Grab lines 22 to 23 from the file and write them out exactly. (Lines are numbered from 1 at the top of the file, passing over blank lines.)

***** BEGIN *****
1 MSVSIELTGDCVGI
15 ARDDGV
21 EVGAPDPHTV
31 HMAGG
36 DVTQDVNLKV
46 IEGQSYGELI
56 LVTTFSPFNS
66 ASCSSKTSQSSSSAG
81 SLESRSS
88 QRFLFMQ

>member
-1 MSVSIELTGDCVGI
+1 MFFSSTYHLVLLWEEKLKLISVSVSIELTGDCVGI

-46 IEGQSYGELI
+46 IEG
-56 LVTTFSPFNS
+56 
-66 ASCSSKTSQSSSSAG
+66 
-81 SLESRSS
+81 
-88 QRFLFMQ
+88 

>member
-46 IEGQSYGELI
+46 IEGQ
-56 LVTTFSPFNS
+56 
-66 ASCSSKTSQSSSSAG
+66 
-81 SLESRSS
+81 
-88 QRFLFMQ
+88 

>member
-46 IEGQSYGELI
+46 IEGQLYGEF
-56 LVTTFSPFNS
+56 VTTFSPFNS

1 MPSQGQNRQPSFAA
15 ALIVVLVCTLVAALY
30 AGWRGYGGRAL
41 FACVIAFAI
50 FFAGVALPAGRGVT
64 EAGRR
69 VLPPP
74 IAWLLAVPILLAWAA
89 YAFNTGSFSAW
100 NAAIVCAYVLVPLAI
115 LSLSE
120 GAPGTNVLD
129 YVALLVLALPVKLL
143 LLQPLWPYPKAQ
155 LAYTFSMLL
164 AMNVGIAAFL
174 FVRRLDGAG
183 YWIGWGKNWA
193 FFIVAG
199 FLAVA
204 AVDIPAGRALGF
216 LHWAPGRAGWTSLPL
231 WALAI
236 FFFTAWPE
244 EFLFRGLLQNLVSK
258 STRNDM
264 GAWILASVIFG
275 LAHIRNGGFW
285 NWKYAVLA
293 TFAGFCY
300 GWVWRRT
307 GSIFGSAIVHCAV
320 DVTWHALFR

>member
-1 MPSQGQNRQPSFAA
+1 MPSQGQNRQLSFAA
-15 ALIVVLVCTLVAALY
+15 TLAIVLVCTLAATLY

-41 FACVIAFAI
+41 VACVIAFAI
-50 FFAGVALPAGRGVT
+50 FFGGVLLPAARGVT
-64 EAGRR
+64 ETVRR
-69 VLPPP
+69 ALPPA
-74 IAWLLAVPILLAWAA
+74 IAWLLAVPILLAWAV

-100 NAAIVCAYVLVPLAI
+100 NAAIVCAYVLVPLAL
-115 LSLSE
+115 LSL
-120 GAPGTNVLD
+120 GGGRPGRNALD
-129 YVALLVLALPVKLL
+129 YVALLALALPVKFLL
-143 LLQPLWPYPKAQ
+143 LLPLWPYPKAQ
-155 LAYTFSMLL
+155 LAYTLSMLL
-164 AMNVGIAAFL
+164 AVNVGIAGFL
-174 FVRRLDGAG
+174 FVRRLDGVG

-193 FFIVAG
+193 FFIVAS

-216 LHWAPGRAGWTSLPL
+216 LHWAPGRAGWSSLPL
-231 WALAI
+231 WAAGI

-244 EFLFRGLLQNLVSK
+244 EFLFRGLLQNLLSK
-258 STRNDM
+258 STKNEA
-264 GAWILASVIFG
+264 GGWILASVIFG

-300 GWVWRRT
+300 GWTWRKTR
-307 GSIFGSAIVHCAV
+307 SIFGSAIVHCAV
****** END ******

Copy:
-88 QRFLFMQ
+88 